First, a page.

Public Health England’s Unpublished Report Shows Racism Contributed to Coronavirus-Related BAME Deaths15 Jun 2020
The official review by Public Health England looking into the disproportionate number of deaths among the UK’s Black, Asian and Minority Ethnic population shows that racism was a factor. A copy of the yet-unpublished report, which was obtained by Sky News, suggested that racism and discrimination experienced by BAME individuals, including key workers, contributed to the heightened exposure to the virus and the resulting deaths.
According to Sky News, the BAME section of the report was not published due to the on-going tensions over the Black Lives Matter protests. These revelations, however, are likely to increase the suspicions of BAME communities towards the government even further.
The unofficially-unpublished document contains the investigation of Professor Kevin Fenton
The main goal of the Public Health England report was to analyse the reasons behind the disproportionate number of infections and deaths relating to the coronavirus outbreak. However, earlier this month it was revealed that the relevant section of the report, which was led by black health expert Professor Kevin Fenton, was omitted from the final report. The report also omitted thousands of eyewitness accounts and testimonies relating to racially-discriminatory treatment. It merely confirmed that the number of deaths among BAME individuals were indeed high.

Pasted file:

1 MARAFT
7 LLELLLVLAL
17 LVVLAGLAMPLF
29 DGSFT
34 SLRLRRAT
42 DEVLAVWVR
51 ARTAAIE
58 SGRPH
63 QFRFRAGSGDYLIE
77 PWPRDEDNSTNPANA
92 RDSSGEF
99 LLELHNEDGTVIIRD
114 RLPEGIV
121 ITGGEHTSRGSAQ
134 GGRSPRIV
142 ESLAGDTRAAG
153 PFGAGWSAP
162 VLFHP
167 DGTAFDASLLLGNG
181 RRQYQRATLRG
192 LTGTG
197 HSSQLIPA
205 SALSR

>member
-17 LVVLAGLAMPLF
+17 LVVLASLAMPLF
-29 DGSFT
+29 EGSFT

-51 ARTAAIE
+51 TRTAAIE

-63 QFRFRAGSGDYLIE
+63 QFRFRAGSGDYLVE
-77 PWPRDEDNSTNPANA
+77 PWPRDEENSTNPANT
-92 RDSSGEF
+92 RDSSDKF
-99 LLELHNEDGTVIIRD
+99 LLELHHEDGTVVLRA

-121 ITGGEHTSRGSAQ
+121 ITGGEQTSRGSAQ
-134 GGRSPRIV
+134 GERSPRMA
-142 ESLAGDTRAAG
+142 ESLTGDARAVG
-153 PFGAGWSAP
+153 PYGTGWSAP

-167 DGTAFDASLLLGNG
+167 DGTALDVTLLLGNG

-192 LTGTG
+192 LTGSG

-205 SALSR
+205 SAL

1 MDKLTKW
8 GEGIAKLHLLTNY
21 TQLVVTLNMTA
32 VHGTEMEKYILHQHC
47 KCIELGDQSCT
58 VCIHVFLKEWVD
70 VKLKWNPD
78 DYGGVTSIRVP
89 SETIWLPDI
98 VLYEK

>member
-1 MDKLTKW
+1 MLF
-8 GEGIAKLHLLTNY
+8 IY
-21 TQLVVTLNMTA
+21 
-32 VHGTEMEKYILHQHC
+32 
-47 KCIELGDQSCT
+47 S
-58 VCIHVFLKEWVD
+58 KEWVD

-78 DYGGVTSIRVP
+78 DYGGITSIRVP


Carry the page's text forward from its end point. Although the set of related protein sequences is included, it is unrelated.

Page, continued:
Things became even more muddled following news last week that Professor Fenton’s report was written but was simply not published. Officials said that Fenton’s part of the report would be released separately.
New revelations alleged by Sky News, which claims that it received a copy of the yet-unpublished report, suggests that the report was not released due to the already-high racial tensions relating to the Black Lives Matter protests. Quoting sources in Whitehall, it was alleged that the release of the report would be “too close proximity” to the protests.
The content of the report confirms that long-standing structural and economic inequalities impacting the BAME communities in the UK contributed to the high levels of deaths and infections. Citing testimonies, the report found that “racism and discrimination experienced by communities and more specifically BAME key workers was a root cause to exposure risk and disease progression.”
Stakeholders also expressed concerns that the BAME community could be hit even harder by a second wave of the outbreak.
While the government’s efforts to omit the report may have been aimed at preventing tensions, the fallout of the report is likely to worsen the suspicions felt by BAME communities towards the government, and its handling of the outbreak. Already, many community leaders and opposition politicians have criticised the government’s lack of transparency and misleading statements.
“We shouldn’t have to rely on leaks. This report should be published in full ASAP and action taken,” said Jonathan Ashworth, the shadow health secretary.
So far, the exact findings of the report have not been published. However, BAME activists said that structural economic inequalities that forced BAME individuals to take high-risk and less paid positions were exacerbated by healthcare officials ignoring calls from BAME staff about the lack of PPE and other concerns.